Tuesday, April 5, 2011

Sharing—A Teachable Moment for Toddlers

Since the day her brother arrived home from the hospital in her parents’ arms, sharing has been a very difficult concept for my now five-year-old granddaughter to grasp. Sophia has struggled when he receives attention from adults and become hysterical if he touches anything that belongs to her. And when it happens—while visiting friends, at family events, in the waiting room or at the grocery store—her shrill screams wrack the nerves of anyone in earshot, not to mention the extreme anxiety it causes her embarrassed mother and father.
Anyone who knows a toddler knows that fun time can very quickly dissolve in an explosion of tears and temper tantrums when sharing is required. My son and daughter-in-law, like many other wonderful parents, may have missed an opportunity to teach the concept of sharing when they resorted to managing or even separating the children during these situations.   

One day while I was babysitting the grandkids, a major tantrum erupted after Sophia’s brother started playing with her doll carriage. I knew there had to be a better way through this, so instead of getting upset with my granddaughter for her seemingly outrageous behavior, I simply felt a great deal of compassion for how emotional and distraught she was. I wrapped my arms around her and asked her how she was feeling at that moment.

She stopped crying and looked a little puzzled, trying to figure out what I meant and how she was feeling.

“I bet you don’t feel good right now, do you?” I asked. She shook her head, no. Then I suggested she think about something nice, such as a time when she did something nice for someone or when she shared a toy with a friend. A big smile spread over her face.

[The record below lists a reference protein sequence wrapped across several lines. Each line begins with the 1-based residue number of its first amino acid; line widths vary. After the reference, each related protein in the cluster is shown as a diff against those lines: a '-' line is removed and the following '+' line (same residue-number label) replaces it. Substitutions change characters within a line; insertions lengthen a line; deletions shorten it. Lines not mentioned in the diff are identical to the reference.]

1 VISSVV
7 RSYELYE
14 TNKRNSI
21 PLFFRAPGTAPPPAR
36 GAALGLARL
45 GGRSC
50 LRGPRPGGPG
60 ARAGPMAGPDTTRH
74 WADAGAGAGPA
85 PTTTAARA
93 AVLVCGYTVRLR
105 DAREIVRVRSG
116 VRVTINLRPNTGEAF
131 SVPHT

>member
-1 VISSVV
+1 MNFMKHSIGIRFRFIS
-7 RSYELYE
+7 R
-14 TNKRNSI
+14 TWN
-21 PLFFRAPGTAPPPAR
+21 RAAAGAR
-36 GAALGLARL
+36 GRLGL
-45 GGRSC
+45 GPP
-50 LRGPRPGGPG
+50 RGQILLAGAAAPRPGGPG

I explained that she actually has a choice about how she wants to feel. She could continue to feel bad when she makes a decision not to share or she could feel good when she shares. It was her choice. She became so excited with this new possibility she asked me to tell her mother and father about it when they came home. And she gave her little brother the carriage.

Now, as you might guess, this was not the last of these episodes. Sophia occasionally forgets that she has a choice, though she is always very willing to be reminded. Like anyone learning a new behavior, sometimes all it takes to change is a little practice and a gentle nudge from someone who is invested in helping us. 

Even at the tender age of five, Sophia knew the difference between feelings she liked and those she did not. Now when she is having a “moment,” I just ask her how she wants to feel and remind her that she has a choice. She clearly enjoys being in charge of this part of her life. And while her three-year-old brother does not understand the concept, he responds positively to his sister’s newfound willingness to share. He no longer has to struggle with her and usually just hands back whatever object is in dispute.

As adults, we have the same capability to make changes in our own behaviors.  We can choose to feel jealousy and anger, or we can choose kindness.  By teaching and role modeling positive behaviors to our children we can instill skills that will help them for a life time.

Can you imagine how much more peace there will be in their futures—and in the world?

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